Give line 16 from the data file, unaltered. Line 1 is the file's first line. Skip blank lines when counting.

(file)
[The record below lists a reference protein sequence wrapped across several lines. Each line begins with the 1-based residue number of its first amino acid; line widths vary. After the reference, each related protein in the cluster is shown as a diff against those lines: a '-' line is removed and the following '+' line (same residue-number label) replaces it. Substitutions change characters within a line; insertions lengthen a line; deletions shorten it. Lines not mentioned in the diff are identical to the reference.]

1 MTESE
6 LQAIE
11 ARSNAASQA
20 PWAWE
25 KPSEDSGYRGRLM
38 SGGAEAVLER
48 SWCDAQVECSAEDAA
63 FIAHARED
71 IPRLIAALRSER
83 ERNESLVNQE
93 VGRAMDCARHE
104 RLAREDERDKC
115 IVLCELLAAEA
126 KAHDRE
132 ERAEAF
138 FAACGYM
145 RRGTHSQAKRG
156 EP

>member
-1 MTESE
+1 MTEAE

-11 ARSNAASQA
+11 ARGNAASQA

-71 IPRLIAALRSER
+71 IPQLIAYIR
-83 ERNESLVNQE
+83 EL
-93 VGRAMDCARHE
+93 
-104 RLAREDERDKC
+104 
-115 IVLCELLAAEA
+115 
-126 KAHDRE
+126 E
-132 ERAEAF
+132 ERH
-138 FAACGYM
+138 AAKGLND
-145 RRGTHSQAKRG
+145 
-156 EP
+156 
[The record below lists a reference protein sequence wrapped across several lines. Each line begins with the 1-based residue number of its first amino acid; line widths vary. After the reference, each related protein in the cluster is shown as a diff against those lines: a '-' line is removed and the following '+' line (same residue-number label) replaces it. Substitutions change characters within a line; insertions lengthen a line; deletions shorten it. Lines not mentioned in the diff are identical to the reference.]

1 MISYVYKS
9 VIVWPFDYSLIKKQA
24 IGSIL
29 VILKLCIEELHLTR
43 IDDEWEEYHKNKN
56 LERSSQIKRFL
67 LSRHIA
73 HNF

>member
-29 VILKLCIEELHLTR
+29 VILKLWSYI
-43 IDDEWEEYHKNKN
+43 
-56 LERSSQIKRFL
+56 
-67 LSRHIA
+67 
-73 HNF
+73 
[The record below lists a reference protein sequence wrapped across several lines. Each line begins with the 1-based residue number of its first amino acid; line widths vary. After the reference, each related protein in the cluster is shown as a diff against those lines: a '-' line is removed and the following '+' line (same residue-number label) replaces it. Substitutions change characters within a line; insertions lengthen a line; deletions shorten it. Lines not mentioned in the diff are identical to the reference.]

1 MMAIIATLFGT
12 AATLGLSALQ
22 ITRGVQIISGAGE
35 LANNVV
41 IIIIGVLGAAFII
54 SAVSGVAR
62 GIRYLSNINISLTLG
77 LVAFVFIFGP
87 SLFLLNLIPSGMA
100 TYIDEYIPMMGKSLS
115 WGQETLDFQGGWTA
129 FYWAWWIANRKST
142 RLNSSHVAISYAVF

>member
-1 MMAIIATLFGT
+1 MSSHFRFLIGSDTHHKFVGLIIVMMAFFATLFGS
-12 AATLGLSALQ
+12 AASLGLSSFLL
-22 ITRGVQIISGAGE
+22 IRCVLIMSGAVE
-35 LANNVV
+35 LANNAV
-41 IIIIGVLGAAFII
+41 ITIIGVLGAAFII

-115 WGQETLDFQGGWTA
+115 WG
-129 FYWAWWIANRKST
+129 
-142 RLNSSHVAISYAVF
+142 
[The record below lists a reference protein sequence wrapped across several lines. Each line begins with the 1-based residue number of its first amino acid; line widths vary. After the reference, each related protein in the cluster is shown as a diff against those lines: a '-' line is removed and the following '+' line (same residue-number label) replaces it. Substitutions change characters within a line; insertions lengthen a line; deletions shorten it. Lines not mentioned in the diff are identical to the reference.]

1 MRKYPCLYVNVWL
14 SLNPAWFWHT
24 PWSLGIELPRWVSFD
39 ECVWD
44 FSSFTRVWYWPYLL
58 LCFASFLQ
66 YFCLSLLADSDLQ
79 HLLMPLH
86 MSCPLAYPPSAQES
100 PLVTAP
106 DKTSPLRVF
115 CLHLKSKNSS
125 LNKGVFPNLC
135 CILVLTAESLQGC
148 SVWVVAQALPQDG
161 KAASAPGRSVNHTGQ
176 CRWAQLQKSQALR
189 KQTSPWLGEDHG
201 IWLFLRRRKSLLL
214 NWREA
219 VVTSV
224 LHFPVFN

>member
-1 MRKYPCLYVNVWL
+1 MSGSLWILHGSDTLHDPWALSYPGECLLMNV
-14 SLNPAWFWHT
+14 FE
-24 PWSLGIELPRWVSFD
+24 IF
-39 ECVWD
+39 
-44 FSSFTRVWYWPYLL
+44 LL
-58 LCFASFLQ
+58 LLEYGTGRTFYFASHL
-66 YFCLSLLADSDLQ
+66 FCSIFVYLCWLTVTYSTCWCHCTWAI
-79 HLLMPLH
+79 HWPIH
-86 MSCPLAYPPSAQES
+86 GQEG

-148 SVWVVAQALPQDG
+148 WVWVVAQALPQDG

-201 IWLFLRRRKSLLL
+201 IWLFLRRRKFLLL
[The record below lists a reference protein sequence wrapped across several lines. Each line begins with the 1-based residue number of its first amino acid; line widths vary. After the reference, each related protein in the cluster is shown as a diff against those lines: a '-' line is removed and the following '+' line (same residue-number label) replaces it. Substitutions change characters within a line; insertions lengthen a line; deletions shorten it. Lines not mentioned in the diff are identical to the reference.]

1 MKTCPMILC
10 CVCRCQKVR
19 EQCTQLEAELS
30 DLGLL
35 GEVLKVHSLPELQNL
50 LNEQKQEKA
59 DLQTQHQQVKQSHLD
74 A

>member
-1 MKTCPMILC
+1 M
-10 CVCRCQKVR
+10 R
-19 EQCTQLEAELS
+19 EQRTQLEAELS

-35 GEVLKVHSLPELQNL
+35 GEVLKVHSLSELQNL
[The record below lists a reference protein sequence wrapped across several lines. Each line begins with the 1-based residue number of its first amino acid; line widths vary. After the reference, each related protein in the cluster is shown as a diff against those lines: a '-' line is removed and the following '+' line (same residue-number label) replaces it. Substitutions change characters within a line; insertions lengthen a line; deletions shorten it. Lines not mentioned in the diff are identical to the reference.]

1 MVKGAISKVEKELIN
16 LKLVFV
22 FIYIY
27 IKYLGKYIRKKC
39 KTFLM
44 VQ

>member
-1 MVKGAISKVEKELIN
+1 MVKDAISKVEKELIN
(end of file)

132 ERAEAF